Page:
The Anansi Folk Tales Collection

Spider Trickster Tales from Jamaica

Spider Trickster Tales from Jamaica: The Anansi Folk Tales Collection
From the John J. Burns Library of Rare Books and Special Collections, Boston College, Chestnut Hill, Massachusetts

On 35mm microfilm

According to Robert Hill, Professor of History & Editor-in-Chief of The Marcus Garvey & UNIA Papers at UCLA, these Anansi tales are the single most important collection of original folktales from the Caribbean in existence for facilitating research and teaching in the area of cultural studies of the African Diaspora, popular culture, and ethnomusicology.

The collection
The collection consists of nearly 5,000 handwritten stories, each with a typed transcript, giving variants of about 200 basic trickster tales. The texts were written in Creole by 1,124 school children from 97 primary schools (both public and private, including various religious denominations) in Jamaica in 1930-1931 in response to a contest organized by the Jesuit missionary and ethnologist Joseph John Williams to collect material on the oral tradition of tales concerning the spider "Anansi" (usually written "Anancy" in Jamaica) and/or other animal and human figures. It is the largest manuscript collection of Anansi folk tales in existence.
The original manuscripts are contained in school "bluebooks" per student. The penmanship is usually quite good and the stories are easily legible. Many are illustrated with drawings made by the children and include music and the lyrics of songs. The transcripts are typewritten one to a single sheet and interleaved with the relevant stories. The collection has been microfilmed in its entirety.

Trickster tales
Trickster tales concerning animal or human protagonists are a well-known feature of oral traditions worldwide. The trickster is often an animal, but can also be a human figure and is thought to possess special powers. The tales combine elements of violence, deception and magic and the hero is variously perceived to be godlike or a fool, a destructive villain or an innocent prankster. The tales may be grouped in cycles and serve both ritualistic and entertainment purposes. Various trickster protagonists are the coyote among Native Americans of the west and the African trickster hare, who became "Brer Rabbit" in the US southeast. The spider trickster of the peoples of West Africa, "Anansi", was transmitted to the Caribbean by slaves brought over in the colonial period, especially to Jamaica, where he is known as "Anancy" or "Brea Nancy".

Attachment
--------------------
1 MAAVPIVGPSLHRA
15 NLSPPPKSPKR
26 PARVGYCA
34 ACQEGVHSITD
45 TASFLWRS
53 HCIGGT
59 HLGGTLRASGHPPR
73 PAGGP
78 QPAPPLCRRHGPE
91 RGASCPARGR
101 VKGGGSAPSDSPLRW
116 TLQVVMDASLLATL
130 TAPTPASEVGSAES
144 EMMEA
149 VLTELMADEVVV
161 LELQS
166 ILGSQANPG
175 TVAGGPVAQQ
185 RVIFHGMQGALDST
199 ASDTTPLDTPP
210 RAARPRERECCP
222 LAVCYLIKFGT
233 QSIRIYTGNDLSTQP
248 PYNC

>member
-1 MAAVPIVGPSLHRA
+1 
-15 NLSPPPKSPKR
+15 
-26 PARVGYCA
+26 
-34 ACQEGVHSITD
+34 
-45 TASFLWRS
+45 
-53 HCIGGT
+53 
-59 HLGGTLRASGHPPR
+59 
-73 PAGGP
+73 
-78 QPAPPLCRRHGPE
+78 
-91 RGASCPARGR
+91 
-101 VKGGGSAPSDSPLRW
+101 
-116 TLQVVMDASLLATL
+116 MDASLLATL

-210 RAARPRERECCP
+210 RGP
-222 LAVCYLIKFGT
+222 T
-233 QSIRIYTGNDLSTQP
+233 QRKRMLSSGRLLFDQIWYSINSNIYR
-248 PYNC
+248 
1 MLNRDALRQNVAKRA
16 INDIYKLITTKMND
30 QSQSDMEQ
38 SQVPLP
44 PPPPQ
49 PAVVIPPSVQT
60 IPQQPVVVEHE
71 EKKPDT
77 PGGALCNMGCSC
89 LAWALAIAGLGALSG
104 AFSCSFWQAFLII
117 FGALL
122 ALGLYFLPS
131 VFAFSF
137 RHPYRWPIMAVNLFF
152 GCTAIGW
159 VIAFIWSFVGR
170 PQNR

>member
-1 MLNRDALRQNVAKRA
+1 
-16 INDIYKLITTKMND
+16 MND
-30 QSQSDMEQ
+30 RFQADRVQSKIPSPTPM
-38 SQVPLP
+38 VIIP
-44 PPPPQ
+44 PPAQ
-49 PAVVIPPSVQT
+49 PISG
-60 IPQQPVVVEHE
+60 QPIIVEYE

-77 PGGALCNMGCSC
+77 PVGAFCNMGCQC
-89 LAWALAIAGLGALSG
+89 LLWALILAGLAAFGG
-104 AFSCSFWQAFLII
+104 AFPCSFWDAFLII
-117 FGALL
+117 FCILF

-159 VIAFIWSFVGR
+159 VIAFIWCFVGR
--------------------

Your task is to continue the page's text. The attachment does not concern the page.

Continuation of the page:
The collector
Joseph John Williams, S.J. (1875-1940) was a prominent ethnologist with a strong interest in religious beliefs and psychic phenomena in Jamaica and their links to West African culture. He first visited Jamaica in 1907 and served as a missionary there in the period 1912-1917 becoming closely acquainted with the African-Jamaican population of the island's central and western "parishes" (districts) and their folklore and customs. His first book, Whisperings of the Caribbean (1925), contains recollections of his experiences there. He went on to publish major studies of West Indian religious culture, including Voodoos and Obeahs (1932) and Psychic Phenomena of Jamaica (1934). Starting in 1932 he lectured in cultural anthropology at Boston College, where he established a very extensive collection of mostly printed materials on Africa and the Caribbean, named in honor of his father Nicholas M. Williams. The Anansi manuscripts form part of this collection. They were gathered with the cooperation of the Jamaican Director of Education, who distributed Williams's circular calling for contributions to his contest to schools all over the island.

Importance for research
Such a body of material forms a unique resource for research, but until today the collection is not as widely known as it should be. Covering the whole island as it does with contributions from children from varied religious and social backgrounds, who would have heard these stories at home from parents and grandparents or in other cultural contexts, it provides a truly remarkable snapshot of Jamaica's oral traditions at a moment when they were still very much alive. It is fortunate indeed that these stories were captured and preserved thanks to Williams's initiative. Now their publication on microfilm will make them more easily accessible to scholars working in various fields, including Caribbean studies, African and African-American studies, ethnology, folklore, and linguistics.